Op-Ed: The Best Education Policy Is No Education Policy


Isn’t it odd to think that the hearts and minds of our youth are molded by… policy?

Policy is, after all, the civil government using the threat of violence to make us act a certain way. Isn’t there any area of life in which we can be free? Can’t we at least be free in what we think and the ideas we expose ourselves to?

About the civil government schools, you have heard it all lately: drag queens, critical race theory, mass shootings, outrageous COVID rules. Civil government school enrollment is declining, and kids are finally getting Christian education. But that does not go far enough. Only calls for abolishing the civil government school system will suffice.

When I assert that civil government schools must be abolished, what do I mean? I mean that all education will be private. That there will be home schools, cooperatives, Montessori academies, night schools, trade schools, Christian schools and even liberal schools. None of them will be controlled by the civil government. None of them will be controlled by local Russian-type school boards or the Supreme Court. Abolishing civil government schools means we can assemble with whomever we want, and it means thought freedom.

Why do I assert that civil government schools must be abolished? Because God never gave the civil government the right to use force and coercion to advance thought.

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The civil government — whether it be federal, state, regional or local — has no jurisdiction over man’s thoughts. One man cannot forcefully control another man’s thoughts; he can only punish actions, which is why the civil government bears the physical sword and not the spiritual sword. God gave the discipleship duty to family government; church government is to assist and teach that the civil government has no God-given right to force humanism on our children.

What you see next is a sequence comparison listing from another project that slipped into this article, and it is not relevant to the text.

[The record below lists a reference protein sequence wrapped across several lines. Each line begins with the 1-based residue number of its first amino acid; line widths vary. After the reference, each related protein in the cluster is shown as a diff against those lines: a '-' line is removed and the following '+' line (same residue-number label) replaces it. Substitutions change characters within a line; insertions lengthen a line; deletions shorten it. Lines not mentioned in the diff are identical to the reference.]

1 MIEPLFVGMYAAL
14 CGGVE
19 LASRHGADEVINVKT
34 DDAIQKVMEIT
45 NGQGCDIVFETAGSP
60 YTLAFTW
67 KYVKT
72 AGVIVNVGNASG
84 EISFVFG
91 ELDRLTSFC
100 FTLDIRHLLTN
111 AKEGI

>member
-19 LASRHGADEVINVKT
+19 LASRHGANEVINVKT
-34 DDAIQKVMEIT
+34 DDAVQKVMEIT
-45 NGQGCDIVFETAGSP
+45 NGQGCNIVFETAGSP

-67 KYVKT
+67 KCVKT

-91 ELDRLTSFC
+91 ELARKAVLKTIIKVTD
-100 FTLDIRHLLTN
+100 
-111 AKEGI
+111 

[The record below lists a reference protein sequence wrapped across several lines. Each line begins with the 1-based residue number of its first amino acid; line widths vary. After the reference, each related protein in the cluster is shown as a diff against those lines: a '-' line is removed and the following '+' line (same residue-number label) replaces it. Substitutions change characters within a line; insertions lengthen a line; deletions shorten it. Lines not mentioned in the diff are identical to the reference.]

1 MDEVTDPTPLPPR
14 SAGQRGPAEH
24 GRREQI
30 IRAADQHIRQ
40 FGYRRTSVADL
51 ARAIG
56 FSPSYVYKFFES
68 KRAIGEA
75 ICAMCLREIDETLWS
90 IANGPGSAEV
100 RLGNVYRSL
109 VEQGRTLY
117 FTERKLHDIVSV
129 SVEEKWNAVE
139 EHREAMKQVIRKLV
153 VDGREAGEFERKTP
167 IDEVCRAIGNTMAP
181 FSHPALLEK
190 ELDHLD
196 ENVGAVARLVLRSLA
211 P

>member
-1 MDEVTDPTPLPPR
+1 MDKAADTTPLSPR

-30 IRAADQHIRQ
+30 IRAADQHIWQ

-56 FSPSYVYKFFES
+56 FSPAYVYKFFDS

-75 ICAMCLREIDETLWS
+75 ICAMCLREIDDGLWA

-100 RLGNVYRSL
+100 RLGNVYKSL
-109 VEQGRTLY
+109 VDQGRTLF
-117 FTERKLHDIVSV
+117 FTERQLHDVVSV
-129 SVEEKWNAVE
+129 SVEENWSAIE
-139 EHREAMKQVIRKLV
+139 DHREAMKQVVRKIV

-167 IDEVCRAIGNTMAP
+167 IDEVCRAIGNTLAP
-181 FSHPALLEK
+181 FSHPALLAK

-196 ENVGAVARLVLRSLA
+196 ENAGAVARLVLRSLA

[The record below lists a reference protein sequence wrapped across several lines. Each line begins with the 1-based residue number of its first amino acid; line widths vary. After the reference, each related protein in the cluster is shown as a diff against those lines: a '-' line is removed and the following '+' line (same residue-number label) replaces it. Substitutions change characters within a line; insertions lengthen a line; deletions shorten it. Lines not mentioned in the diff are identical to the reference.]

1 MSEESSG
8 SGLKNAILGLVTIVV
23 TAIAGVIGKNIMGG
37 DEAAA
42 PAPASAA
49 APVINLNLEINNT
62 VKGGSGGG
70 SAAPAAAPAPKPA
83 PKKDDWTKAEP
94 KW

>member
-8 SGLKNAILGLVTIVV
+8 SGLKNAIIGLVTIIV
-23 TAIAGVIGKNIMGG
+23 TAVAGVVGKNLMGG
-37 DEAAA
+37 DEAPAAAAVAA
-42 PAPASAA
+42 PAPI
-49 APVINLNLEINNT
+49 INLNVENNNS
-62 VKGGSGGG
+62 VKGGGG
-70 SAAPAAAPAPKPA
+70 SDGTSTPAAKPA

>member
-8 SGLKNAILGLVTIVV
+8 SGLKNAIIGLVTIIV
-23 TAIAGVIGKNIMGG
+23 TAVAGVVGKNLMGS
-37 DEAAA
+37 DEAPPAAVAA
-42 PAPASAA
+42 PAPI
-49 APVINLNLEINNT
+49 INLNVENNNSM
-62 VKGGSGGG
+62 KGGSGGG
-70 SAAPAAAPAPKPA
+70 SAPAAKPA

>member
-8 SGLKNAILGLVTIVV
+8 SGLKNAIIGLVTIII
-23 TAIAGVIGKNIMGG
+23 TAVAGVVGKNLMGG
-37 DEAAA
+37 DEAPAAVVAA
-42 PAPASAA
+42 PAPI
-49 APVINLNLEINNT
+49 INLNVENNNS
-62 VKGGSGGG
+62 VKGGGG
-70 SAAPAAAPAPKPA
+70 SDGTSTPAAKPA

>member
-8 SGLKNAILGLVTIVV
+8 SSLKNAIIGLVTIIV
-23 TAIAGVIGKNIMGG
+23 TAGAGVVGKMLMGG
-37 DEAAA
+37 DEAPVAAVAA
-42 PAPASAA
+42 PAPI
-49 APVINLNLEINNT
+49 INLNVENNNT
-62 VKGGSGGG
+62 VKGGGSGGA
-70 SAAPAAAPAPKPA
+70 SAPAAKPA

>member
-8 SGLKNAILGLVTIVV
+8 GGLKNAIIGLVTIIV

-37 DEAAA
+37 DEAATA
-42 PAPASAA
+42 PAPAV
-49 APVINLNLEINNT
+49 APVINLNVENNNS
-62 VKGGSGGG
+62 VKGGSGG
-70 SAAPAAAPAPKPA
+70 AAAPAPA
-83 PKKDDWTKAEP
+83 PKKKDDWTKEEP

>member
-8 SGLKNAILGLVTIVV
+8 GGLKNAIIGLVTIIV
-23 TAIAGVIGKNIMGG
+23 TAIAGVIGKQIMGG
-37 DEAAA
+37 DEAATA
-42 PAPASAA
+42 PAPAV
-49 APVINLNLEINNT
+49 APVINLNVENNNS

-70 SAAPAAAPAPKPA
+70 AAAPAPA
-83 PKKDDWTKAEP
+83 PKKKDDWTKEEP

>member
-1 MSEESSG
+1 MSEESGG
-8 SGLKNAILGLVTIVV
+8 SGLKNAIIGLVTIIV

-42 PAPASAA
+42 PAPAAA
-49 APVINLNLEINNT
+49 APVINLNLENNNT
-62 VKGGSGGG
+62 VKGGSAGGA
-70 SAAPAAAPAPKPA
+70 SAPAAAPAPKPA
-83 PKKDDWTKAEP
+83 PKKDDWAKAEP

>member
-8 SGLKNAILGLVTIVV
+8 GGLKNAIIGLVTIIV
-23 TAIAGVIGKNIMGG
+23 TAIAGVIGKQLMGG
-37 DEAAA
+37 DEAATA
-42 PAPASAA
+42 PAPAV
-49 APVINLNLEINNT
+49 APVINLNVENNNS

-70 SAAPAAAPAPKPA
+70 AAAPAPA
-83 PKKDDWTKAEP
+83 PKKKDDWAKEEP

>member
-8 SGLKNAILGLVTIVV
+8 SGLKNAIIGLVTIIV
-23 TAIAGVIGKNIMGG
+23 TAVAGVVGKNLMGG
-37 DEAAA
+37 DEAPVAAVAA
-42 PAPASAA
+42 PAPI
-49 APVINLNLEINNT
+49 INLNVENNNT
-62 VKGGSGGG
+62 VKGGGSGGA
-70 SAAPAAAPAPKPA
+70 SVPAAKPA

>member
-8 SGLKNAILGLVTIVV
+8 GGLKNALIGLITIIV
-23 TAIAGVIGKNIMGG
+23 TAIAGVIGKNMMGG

Consider how once upon a time in Virginia there was an established church (disestablished in 1786). Virginians were compelled to tithe to its state-licensed preachers and attend the church, exposing themselves to state-dictated orthodoxy. Sound familiar? If you are repulsed by the civil government mandating that your humanistic neighbor attend church, why are you not repulsed by your humanistic neighbor mandating that your child be exposed to his humanistic lies?

How can we abolish the civil government school system? An increase in private education (including homeschooling) and a decrease in civil government education are two sides of the same coin.

We get our kids out, and then we get more of our kids out. Then, after we have gained political will, we lower property taxes and narrow the compulsory education age window, little by little; we also eliminate other thought laws — anything having to do with education policy. When the time comes, we abolish all 51 departments of education, and we withdraw our participation in regional boards like the Southern Regional Education Board. In essence, we merely reverse what humanists did to us 150 years ago.